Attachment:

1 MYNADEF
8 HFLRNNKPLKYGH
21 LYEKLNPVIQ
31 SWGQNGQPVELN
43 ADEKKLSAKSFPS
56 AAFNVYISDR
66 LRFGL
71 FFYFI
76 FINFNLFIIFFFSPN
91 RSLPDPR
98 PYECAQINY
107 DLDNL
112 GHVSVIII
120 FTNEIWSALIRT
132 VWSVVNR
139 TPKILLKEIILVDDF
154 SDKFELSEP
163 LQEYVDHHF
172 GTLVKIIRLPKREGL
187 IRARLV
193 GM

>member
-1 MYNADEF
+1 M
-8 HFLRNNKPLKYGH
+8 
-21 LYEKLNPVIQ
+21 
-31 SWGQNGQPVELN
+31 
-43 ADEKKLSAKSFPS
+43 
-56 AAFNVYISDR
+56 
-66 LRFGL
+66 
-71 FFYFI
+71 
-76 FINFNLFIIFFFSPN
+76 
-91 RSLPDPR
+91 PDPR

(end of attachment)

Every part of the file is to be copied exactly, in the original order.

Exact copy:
1 MYNADEF
8 HFLRNNKPLKYGH
21 LYEKLNPVIQ
31 SWGQNGQPVELN
43 ADEKKLSAKSFPS
56 AAFNVYISDR
66 LRFGL
71 FFYFI
76 FINFNLFIIFFFSPN
91 RSLPDPR
98 PYECAQINY
107 DLDNL
112 GHVSVIII
120 FTNEIWSALIRT
132 VWSVVNR
139 TPKILLKEIILVDDF
154 SDKFELSEP
163 LQEYVDHHF
172 GTLVKIIRLPKREGL
187 IRARLV
193 GM

>member
-1 MYNADEF
+1 M
-8 HFLRNNKPLKYGH
+8 
-21 LYEKLNPVIQ
+21 
-31 SWGQNGQPVELN
+31 
-43 ADEKKLSAKSFPS
+43 
-56 AAFNVYISDR
+56 
-66 LRFGL
+66 
-71 FFYFI
+71 
-76 FINFNLFIIFFFSPN
+76 
-91 RSLPDPR
+91 PDPR